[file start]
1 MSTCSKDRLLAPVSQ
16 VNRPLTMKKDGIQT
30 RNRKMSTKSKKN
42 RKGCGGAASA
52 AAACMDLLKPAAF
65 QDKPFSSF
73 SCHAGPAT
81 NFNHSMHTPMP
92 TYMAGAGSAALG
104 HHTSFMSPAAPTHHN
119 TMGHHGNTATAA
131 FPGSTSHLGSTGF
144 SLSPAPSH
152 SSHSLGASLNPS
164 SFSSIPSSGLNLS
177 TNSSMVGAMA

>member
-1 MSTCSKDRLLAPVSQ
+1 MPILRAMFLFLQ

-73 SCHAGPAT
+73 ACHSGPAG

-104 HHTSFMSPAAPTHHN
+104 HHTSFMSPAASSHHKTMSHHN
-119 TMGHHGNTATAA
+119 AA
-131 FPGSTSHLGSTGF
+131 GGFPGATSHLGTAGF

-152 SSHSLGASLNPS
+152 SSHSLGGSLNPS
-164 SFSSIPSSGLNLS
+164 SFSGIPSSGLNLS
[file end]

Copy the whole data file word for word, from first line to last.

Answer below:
1 MSTCSKDRLLAPVSQ
16 VNRPLTMKKDGIQT
30 RNRKMSTKSKKN
42 RKGCGGAASA
52 AAACMDLLKPAAF
65 QDKPFSSF
73 SCHAGPAT
81 NFNHSMHTPMP
92 TYMAGAGSAALG
104 HHTSFMSPAAPTHHN
119 TMGHHGNTATAA
131 FPGSTSHLGSTGF
144 SLSPAPSH
152 SSHSLGASLNPS
164 SFSSIPSSGLNLS
177 TNSSMVGAMA

>member
-1 MSTCSKDRLLAPVSQ
+1 MPILRAMFLFLQ

-73 SCHAGPAT
+73 ACHSGPAG

-104 HHTSFMSPAAPTHHN
+104 HHTSFMSPAASSHHKTMSHHN
-119 TMGHHGNTATAA
+119 AA
-131 FPGSTSHLGSTGF
+131 GGFPGATSHLGTAGF

-152 SSHSLGASLNPS
+152 SSHSLGGSLNPS
-164 SFSSIPSSGLNLS
+164 SFSGIPSSGLNLS